In contrast with the White House’s position, the Vice Chairman denied that loosened Dodd-Frank rules contributed to the recent bank failures.
By Arthur S. Long, Pia Naib, and Deric Behar
On April 12, 2023, Federal Deposit Insurance Corporation (FDIC) Vice Chairman Travis Hill delivered a speech at the Bipartisan Policy Center, “Recent Bank Failures and the Path Ahead.” In it, he addressed key themes and takeaways from the March 2023 bank failures that saw the FDIC appointed as receiver for a bank with over $200 billion in consolidated assets and another with over $110 billion in consolidated assets, as well the voluntary liquidation of another bank with over $10 billion in consolidated assets. Notably, his views indicate that the US banking agencies do not agree over the regulatory lessons to be drawn from the failures.
Interest Rate Risk
According to Vice Chairman Hill, mismanagement of interest rate risk, and not other issues such as digital asset uncertainty, was the key problem underlying the bank runs. Two of the recently failed institutions had invested over half of their assets in long-dated fixed-rate US Treasuries and agency securities. As discussed in this Latham blog post, US banks have incurred heavy paper losses on their securities holdings over the past year due to the increase in interest rates (approximately $620 billion at year-end 2022, according to FDIC Chairman Martin Gruenberg). To meet heavy demands for withdrawals, some banks were compelled to raise capital by selling their securities holdings at a loss in the open market, leading to a crisis of confidence among depositors and a “stampede for the exits.”
High Concentrations of Uninsured Deposits
The nature of the liabilities at the banks that experienced the runs was unique in that the liabilities were “almost all uninsured, highly concentrated, and … remarkably quick to run.” Vice Chairman Hill described two approaches that regulators face in attempting to bring stability to the system: increased federal deposit insurance coverage versus policies intended to promote market discipline. He indicated that he was not ready to commit to either approach.
A Technology-Fueled Bank Run
The Vice Chairman viewed the history of bank runs in the US as a long one. With technological advances such as online banking and social media, what has changed, he argued, is the speed at which a bank can become insolvent once depositor confidence is compromised.
Vice Chairman Hill emphasized the need for the FDIC, in concert with the Treasury Department and Federal Reserve, to act quickly once it has determined that a bank failure is in progress. “The FDIC not only needs to be open to any and all bidders,” he said, but “it needs to act with urgency and initiative to solicit bids and make a deal happen.” He noted that in one of the recent bank failures, a key hindrance to a swifter sale of the bank’s assets was the inability to quickly populate a data room that potential bidders could use to perform adequate due diligence.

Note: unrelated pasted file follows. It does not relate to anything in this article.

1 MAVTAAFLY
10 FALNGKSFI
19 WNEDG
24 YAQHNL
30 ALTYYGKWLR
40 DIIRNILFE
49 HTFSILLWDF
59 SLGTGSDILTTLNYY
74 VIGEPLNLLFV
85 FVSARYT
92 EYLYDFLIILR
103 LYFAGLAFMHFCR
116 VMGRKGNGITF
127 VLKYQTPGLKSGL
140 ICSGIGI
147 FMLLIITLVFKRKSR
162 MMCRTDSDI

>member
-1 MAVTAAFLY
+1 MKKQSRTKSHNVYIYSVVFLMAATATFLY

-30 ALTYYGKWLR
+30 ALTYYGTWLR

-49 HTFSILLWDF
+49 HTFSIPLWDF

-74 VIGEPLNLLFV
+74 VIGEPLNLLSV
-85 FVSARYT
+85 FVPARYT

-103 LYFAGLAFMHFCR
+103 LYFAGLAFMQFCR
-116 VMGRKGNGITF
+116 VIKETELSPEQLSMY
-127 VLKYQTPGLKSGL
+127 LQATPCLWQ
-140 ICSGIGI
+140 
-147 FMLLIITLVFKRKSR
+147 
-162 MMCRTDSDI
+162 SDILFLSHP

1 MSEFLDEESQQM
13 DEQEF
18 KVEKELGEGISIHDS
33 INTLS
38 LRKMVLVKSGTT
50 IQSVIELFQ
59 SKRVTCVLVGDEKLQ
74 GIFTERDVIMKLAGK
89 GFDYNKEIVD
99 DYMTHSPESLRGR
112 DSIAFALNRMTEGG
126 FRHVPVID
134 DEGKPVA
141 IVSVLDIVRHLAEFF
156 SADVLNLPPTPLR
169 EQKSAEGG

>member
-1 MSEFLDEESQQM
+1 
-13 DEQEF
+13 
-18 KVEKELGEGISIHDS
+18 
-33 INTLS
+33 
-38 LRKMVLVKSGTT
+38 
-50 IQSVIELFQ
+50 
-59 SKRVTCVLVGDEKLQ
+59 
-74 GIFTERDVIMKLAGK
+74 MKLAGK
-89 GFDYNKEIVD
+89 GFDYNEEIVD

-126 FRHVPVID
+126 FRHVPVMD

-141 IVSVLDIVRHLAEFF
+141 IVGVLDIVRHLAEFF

The Vice Chairman suggested that regulatory testing for this capacity, as well as requirements for more innovative financial reporting, are possibilities that the FDIC should explore. He remained skeptical, however, of requiring banks to prepare detailed descriptions of hypothetical failure and resolution scenarios: “How a regional bank is ultimately resolved and sold will be determined not by the failed bank during peacetime but by the FDIC and prospective acquirers during resolution.” At the same time, he proposed that regulators carefully consider whether regional banks should be required to issue long-term debt to absorb losses in resolution ahead of depositors and the FDIC’s Deposit Insurance Fund.
Vice Chairman Hill denied that S. 2155 (Economic Growth, Regulatory Relief and Consumer Protection Act), the bipartisan banking law passed in 2018 that relaxed provisions of the Dodd-Frank Wall Street Reform and Consumer Protection Act, had anything to do with the recent bank failures. He noted that the changes enacted by S. 2155 did not affect the primary causes for the bank failures: capital standards for mid-size banks did not change; stress tests did not assess for rapidly rising rates; and the liquidity coverage ratio did not limit investment in government bonds.
These comments contrast with the recent White House recommendation that regulators reverse some of the 2018 deregulatory measures, on the ground that the weakening of those safeguards and supervisory requirements under the Dodd-Frank Act led to the bank failures and the resulting threat of contagion (for more information, see this Latham blog post).
Vice Chairman Hill concluded by echoing remarks made by other regulators at the March 2023 congressional hearings on bank failures that the FDIC should review the bank failures with an open mind and be willing to make “targeted changes” to its oversight framework. He warned, however, against a heavy-handed approach to regulation. This sentiment was shared by the Board of Governors of the Federal Reserve System’s Michelle W. Bowman, who in a separate speech said that while the bank failures have “demonstrated that some changes may be warranted,” they are not “an indictment of the broader regulatory landscape.” These views will likely be asserted more strongly if the US banking agencies determine to respond to the bank failures by moving forward with stricter capital and liquidity regulation in the months to come.
Latham & Watkins will continue to monitor developments in this area.
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